Researchers at UCLA have developed a new graphene nanostructure via standard semiconductor processing methods. The new device, Graphene Nanomesh (GNM), is the first highly uniform, continuous semiconducting thin film that opens the pathway to graphene based electronics, impacting broadly from highly integrated circuits to ultra sensitive biosensors and a new generation of spintronics.

Amorphous Silicon And Polymer Hybrid Tandem Photovoltaic Cell

UCLA researchers in the Department of Materials Science and Engineering have developed a novel hybrid organic-inorganic solar cell that has a power conversion efficiency of ~10.5%.

Flexible Nanotube Transistors

Professor Grüner and colleagues have developed films of nanostructures that can be integrated into flexible semiconducting substrates. This technology has applications in flexible displays, wearable electronics, intelligent paper, and other lightweight, low-cost electronics. 

Nanostructured Polymer Electrodes

Professor Kaner and colleagues at UCLA and Caltech have developed novel electrode structures for use in the storage of ions made with novel nanostructured polymer films. This technology takes advantage of a new class of nanofiber conjugate polymer materials to form amphoteric electrodes that demonstrate improved cycling properties and remarkable application flexibility.  

Concentration Of Nanoparticles By Zone Heating Method

UCLA researchers in the Department of Mechanical and Aerospace Engineering have invented a novel method to concentrate nanoparticles (NPs) into metal crystals via zone melting.

Conjugated Polymers with Selenium Substituted Diketopyrrolopyrrole Unit for Electronics Devices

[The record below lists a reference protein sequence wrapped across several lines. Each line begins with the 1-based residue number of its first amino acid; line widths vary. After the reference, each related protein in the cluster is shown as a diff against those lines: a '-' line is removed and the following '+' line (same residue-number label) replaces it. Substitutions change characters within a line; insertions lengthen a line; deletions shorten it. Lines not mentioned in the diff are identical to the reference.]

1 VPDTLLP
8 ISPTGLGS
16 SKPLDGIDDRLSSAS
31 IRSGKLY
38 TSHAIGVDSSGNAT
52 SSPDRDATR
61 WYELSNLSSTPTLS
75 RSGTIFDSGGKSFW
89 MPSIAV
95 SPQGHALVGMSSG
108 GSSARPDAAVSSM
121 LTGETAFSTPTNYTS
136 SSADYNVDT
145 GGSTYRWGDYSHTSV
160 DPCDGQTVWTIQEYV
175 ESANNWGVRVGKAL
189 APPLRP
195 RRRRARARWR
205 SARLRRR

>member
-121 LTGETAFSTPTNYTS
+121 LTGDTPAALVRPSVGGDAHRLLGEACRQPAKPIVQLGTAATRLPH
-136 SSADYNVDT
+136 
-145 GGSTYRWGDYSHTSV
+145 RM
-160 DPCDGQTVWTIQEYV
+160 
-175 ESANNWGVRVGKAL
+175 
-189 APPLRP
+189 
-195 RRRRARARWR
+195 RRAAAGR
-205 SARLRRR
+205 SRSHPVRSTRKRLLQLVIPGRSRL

Organic photovoltaic devices provide an opportunity to utilize solar energy efficiently and at low cost. To harvest a greater spectrum of light, scientists have sought to reduce the energy bandgap of the active material. UCLA researchers have developed a novel low-bandgap polymer that provides excellent photovoltaic performance in single junction devices (PCE >7%). This technology has application to organic solar cells, tandem solar cells, transparent solar cells, field-effect transistors, near infrared (NIR) organic photo-detectors, and NIR organic light emitting diodes, among others.

Nanowire-Polymer Composite Electrodes

Researchers at UCLA have developed a simple procedure to fabricate highly flexible silver nanowire (AgNW) electrodes on transparent polymer substrates demonstrating optimum electric properties, shape memory, and providing an alternative to the costly and brittle indium-doped tin oxide (ITO) electrodes

Vertical Heterostructures for Transistors, Photodetectors, and Photovoltaic Devices

The Duan group at UCLA has developed a high current density vertical field-effect transistor (VFET) that benefits from the strengths of the incorporated layered materials yet addresses the band gap problem found in current graphene technologies.

Nanowires from Single-walled Carbon Nanotubes

Brief description not available

Fabrication of Gallium Nitride Substrate

Brief description not available

Two-Step Processing With Vapor Treatment Of Thin Films Of Organic-Inorganic Perovskite Materials

Prof. Yang and colleagues have developed a novel method of preparing organic-inorganic thin films using a solution process followed by vapor treatment, presenting a low-cost, high-performance solution method of producing optoelectronic devices.

Tunable Thz Generation In Chip-Scale Graphene

UCLA researchers in the Department of Electrical Engineering have developed a novel tunable and efficient terahertz (THz) plasmon generation on-chip via graphene monolayers.

Evaporation-Based Method For Manufacturing And Recycling Of Metal Matrix Nanocomposites

UCLA researchers in the Department of Mechanical and Aerospace Engineering have developed a new method to manufacture and recycle metal matrix nanocomposites.